Beyond the student: the effects of school construction programs in your community
In 2011, during the midst of a national recession, property values in the district of Jenison Public Schools were plunging, businesses were moving out of the community and school enrollment was declining.
“Our town was not moving forward,” said Tom TenBrink, superintendent at Jenison Public Schools. “We had to make a determination as a community: are we going to go forward, or are we going to be stagnant and become a place people don’t want to be?”
After months of assessing facilities and gathering community feedback, Jenison Public Schools placed a bond request on the election ballot. The district asked the voting public to approve the funding of a $33 million bond for building repairs, technology upgrades and a new performing arts center. Amid a struggling economy, the bond request passed.
Today, student enrollment is up, businesses have returned and Jenison has become a destination for families, according to TenBrink.
“All of a sudden, businesses in Jenison began to flourish and families started to move here,” TenBrink said. “I will always point to the 2011 bond issue as a crossroads for us that people chose to vote on their district, and because of that, we saw a community revitalized and a school district saved.”
On a state level, Michigan provides schools districts with operating money on a per-pupil basis. These funds are then used toward teachers’ salaries, maintenance costs and transportation needs; however, per-pupil funding has not kept up with inflation. After all operating and maintenance expenses are paid, little is left for capital improvement projects. On a local level, districts are left to determine how to address their needs.
“There are so many buildings in Michigan that were built in the ’50s and ’60s that are nearing their life expectancy,” said Matt Miller, K-12 client manager at Triangle Associates. “In addition, enrollment change, as well as the push for updated learning spaces, science labs, technology requirements, creates a great need for changes in the infrastructure of building spaces.”
Part of Miller’s job is to work with districts and their communities to help develop a facilities plan based on their infrastructure and community needs. Districts rely on design and construction firms to help develop a facility needs assessment, budgeting, and often, the campaign plan to involve and inform the voters.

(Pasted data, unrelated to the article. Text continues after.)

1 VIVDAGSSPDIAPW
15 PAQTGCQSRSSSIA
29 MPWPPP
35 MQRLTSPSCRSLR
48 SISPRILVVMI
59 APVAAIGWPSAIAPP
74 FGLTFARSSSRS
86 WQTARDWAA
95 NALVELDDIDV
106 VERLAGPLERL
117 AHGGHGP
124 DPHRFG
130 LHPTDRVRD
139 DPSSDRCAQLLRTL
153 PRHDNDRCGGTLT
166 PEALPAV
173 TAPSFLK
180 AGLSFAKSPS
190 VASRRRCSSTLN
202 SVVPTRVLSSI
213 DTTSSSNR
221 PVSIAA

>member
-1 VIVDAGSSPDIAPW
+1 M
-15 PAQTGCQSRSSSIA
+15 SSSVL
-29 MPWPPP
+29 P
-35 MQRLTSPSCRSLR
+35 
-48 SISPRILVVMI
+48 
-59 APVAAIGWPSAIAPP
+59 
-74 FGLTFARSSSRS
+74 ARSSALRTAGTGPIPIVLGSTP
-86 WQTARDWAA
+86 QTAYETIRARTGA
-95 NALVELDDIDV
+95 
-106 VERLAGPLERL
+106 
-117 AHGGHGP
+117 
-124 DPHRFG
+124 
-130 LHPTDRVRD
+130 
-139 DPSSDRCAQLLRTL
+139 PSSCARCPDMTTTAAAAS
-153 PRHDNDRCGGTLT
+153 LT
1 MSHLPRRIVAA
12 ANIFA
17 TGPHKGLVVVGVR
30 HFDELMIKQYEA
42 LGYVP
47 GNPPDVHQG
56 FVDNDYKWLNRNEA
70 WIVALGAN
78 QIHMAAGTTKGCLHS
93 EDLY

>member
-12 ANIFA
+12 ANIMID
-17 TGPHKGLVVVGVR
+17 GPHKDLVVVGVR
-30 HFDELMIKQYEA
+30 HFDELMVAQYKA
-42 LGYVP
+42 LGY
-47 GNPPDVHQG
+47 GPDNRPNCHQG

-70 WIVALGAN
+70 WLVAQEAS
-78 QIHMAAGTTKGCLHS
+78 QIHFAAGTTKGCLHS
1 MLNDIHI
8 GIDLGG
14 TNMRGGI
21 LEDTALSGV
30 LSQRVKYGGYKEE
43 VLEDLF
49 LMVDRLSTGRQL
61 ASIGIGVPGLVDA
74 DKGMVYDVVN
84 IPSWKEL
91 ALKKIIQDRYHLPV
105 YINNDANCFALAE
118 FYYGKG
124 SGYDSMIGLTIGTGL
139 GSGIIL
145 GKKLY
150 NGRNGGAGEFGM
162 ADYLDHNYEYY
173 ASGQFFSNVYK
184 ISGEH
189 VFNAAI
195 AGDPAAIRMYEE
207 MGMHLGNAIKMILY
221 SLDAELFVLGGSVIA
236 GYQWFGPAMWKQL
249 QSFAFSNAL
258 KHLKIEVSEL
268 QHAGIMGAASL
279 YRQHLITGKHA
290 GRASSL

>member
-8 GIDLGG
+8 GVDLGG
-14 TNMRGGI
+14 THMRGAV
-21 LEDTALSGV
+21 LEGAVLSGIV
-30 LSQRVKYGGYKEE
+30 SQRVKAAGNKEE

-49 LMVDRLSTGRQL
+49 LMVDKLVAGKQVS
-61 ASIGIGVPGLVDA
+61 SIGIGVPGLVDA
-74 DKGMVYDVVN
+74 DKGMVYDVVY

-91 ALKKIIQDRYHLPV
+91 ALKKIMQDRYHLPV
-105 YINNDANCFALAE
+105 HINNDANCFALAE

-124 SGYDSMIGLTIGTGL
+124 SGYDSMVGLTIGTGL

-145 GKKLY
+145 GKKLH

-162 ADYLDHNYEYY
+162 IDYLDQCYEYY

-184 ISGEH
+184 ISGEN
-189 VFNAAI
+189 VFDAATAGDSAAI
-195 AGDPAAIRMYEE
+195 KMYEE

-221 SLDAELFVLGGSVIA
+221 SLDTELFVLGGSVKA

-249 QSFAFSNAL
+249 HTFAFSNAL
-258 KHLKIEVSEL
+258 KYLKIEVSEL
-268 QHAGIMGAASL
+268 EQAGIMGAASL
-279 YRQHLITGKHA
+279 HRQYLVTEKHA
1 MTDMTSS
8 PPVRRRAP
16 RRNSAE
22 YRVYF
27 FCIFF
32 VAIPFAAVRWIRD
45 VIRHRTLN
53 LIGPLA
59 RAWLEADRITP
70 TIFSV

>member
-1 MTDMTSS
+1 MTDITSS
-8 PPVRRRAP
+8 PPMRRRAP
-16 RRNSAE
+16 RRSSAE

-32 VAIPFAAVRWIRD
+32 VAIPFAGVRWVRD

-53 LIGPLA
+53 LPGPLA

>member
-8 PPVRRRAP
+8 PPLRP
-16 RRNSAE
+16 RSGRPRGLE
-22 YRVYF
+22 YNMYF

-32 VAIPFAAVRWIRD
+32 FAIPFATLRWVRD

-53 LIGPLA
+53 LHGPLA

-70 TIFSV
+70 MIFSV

“Our job is to help educate our superintendents, many of which have never been through a capital campaign and don’t know where to start,” Miller said. “Capital projects serve so many needs to improve a district. It’s one of the reasons I’m here.”
Beyond the schools themselves, capital improvement projects can impact the local workforce. Many districts prioritize keeping taxpayers’ money in the community by hiring local businesses to work on their facility improvements.
“We want to ensure that those who support the community have the best chance to participate in the project’s development,” said Scott Jernberg, senior project manager at Triangle Associates.
Jernberg has been working with Mona Shores Public Schools on its recently passed $93 million bond request. The district plans on updating all six of its buildings, as well as the athletic facilities. During the first phase of construction, 45% of the work will be completed by local contractors.
Many districts hold informational sessions and open forums for constituents to voice thoughts and concerns on their community’s needs during the bond planning process.
“Know your community, understand what’s important to them,” TenBrink said. “Find things within your community people can get excited about.”